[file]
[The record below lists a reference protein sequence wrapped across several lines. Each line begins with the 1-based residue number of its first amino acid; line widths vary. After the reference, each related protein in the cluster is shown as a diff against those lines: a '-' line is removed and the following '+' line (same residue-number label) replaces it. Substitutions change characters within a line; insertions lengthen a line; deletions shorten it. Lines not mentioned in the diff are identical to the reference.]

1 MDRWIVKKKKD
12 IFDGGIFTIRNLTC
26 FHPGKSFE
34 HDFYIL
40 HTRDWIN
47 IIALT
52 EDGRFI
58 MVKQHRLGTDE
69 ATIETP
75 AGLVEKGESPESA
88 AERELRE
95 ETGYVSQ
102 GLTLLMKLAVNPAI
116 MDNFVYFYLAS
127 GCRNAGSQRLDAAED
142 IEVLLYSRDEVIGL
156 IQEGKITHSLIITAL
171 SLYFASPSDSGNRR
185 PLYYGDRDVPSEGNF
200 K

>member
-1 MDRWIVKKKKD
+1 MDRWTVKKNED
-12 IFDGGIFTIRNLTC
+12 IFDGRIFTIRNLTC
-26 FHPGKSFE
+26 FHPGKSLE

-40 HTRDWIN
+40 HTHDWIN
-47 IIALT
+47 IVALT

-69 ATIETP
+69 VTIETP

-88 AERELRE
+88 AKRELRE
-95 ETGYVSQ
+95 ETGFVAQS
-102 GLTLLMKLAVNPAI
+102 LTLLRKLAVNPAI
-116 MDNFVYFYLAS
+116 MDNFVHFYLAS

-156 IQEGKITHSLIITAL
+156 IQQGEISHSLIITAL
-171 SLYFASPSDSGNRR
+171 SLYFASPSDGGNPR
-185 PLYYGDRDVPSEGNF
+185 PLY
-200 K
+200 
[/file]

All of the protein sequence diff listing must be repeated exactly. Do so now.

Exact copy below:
[The record below lists a reference protein sequence wrapped across several lines. Each line begins with the 1-based residue number of its first amino acid; line widths vary. After the reference, each related protein in the cluster is shown as a diff against those lines: a '-' line is removed and the following '+' line (same residue-number label) replaces it. Substitutions change characters within a line; insertions lengthen a line; deletions shorten it. Lines not mentioned in the diff are identical to the reference.]

1 MDRWIVKKKKD
12 IFDGGIFTIRNLTC
26 FHPGKSFE
34 HDFYIL
40 HTRDWIN
47 IIALT
52 EDGRFI
58 MVKQHRLGTDE
69 ATIETP
75 AGLVEKGESPESA
88 AERELRE
95 ETGYVSQ
102 GLTLLMKLAVNPAI
116 MDNFVYFYLAS
127 GCRNAGSQRLDAAED
142 IEVLLYSRDEVIGL
156 IQEGKITHSLIITAL
171 SLYFASPSDSGNRR
185 PLYYGDRDVPSEGNF
200 K

>member
-1 MDRWIVKKKKD
+1 MDRWTVKKNED
-12 IFDGGIFTIRNLTC
+12 IFDGRIFTIRNLTC
-26 FHPGKSFE
+26 FHPGKSLE

-40 HTRDWIN
+40 HTHDWIN
-47 IIALT
+47 IVALT

-69 ATIETP
+69 VTIETP

-88 AERELRE
+88 AKRELRE
-95 ETGYVSQ
+95 ETGFVAQS
-102 GLTLLMKLAVNPAI
+102 LTLLRKLAVNPAI
-116 MDNFVYFYLAS
+116 MDNFVHFYLAS

-156 IQEGKITHSLIITAL
+156 IQQGEISHSLIITAL
-171 SLYFASPSDSGNRR
+171 SLYFASPSDGGNPR
-185 PLYYGDRDVPSEGNF
+185 PLY
-200 K
+200 